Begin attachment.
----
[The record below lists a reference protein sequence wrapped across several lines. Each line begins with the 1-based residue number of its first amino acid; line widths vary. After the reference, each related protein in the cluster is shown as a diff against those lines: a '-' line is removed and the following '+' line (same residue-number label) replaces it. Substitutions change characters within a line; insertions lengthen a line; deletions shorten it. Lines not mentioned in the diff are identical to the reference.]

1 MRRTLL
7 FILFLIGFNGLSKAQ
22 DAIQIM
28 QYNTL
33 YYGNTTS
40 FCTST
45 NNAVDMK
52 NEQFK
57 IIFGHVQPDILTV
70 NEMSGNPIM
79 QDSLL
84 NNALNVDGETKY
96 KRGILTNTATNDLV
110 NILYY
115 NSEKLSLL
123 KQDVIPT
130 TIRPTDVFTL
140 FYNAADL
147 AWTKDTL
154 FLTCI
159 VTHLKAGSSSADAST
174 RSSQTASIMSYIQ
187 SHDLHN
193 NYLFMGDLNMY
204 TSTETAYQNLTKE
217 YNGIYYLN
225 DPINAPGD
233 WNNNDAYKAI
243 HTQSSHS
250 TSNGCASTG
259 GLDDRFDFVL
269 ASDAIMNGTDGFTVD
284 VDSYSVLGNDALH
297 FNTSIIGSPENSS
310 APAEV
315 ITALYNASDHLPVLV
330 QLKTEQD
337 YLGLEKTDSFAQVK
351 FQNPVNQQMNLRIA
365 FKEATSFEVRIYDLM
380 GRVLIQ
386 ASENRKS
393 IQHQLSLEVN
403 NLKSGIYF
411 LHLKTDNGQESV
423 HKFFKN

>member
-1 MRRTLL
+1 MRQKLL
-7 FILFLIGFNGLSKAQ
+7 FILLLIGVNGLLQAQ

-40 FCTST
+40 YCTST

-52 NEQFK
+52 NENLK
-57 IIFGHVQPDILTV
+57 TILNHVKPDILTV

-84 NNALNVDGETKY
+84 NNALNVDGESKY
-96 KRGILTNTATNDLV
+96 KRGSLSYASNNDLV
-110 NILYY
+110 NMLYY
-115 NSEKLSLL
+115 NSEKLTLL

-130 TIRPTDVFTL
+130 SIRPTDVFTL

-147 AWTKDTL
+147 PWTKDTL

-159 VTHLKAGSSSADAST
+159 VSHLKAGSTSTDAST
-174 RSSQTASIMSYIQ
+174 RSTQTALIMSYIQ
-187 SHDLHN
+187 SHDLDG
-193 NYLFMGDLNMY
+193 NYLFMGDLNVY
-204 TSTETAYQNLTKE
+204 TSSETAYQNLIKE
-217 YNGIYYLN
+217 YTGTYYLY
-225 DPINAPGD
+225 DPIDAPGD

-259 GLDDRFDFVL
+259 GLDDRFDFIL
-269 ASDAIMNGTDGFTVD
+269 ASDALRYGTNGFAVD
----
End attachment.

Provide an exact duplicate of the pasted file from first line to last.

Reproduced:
[The record below lists a reference protein sequence wrapped across several lines. Each line begins with the 1-based residue number of its first amino acid; line widths vary. After the reference, each related protein in the cluster is shown as a diff against those lines: a '-' line is removed and the following '+' line (same residue-number label) replaces it. Substitutions change characters within a line; insertions lengthen a line; deletions shorten it. Lines not mentioned in the diff are identical to the reference.]

1 MRRTLL
7 FILFLIGFNGLSKAQ
22 DAIQIM
28 QYNTL
33 YYGNTTS
40 FCTST
45 NNAVDMK
52 NEQFK
57 IIFGHVQPDILTV
70 NEMSGNPIM
79 QDSLL
84 NNALNVDGETKY
96 KRGILTNTATNDLV
110 NILYY
115 NSEKLSLL
123 KQDVIPT
130 TIRPTDVFTL
140 FYNAADL
147 AWTKDTL
154 FLTCI
159 VTHLKAGSSSADAST
174 RSSQTASIMSYIQ
187 SHDLHN
193 NYLFMGDLNMY
204 TSTETAYQNLTKE
217 YNGIYYLN
225 DPINAPGD
233 WNNNDAYKAI
243 HTQSSHS
250 TSNGCASTG
259 GLDDRFDFVL
269 ASDAIMNGTDGFTVD
284 VDSYSVLGNDALH
297 FNTSIIGSPENSS
310 APAEV
315 ITALYNASDHLPVLV
330 QLKTEQD
337 YLGLEKTDSFAQVK
351 FQNPVNQQMNLRIA
365 FKEATSFEVRIYDLM
380 GRVLIQ
386 ASENRKS
393 IQHQLSLEVN
403 NLKSGIYF
411 LHLKTDNGQESV
423 HKFFKN

>member
-1 MRRTLL
+1 MRQKLL
-7 FILFLIGFNGLSKAQ
+7 FILLLIGVNGLLQAQ

-40 FCTST
+40 YCTST

-52 NEQFK
+52 NENLK
-57 IIFGHVQPDILTV
+57 TILNHVKPDILTV

-84 NNALNVDGETKY
+84 NNALNVDGESKY
-96 KRGILTNTATNDLV
+96 KRGSLSYASNNDLV
-110 NILYY
+110 NMLYY
-115 NSEKLSLL
+115 NSEKLTLL

-130 TIRPTDVFTL
+130 SIRPTDVFTL

-147 AWTKDTL
+147 PWTKDTL

-159 VTHLKAGSSSADAST
+159 VSHLKAGSTSTDAST
-174 RSSQTASIMSYIQ
+174 RSTQTALIMSYIQ
-187 SHDLHN
+187 SHDLDG
-193 NYLFMGDLNMY
+193 NYLFMGDLNVY
-204 TSTETAYQNLTKE
+204 TSSETAYQNLIKE
-217 YNGIYYLN
+217 YTGTYYLY
-225 DPINAPGD
+225 DPIDAPGD

-259 GLDDRFDFVL
+259 GLDDRFDFIL
-269 ASDAIMNGTDGFTVD
+269 ASDALRYGTNGFAVD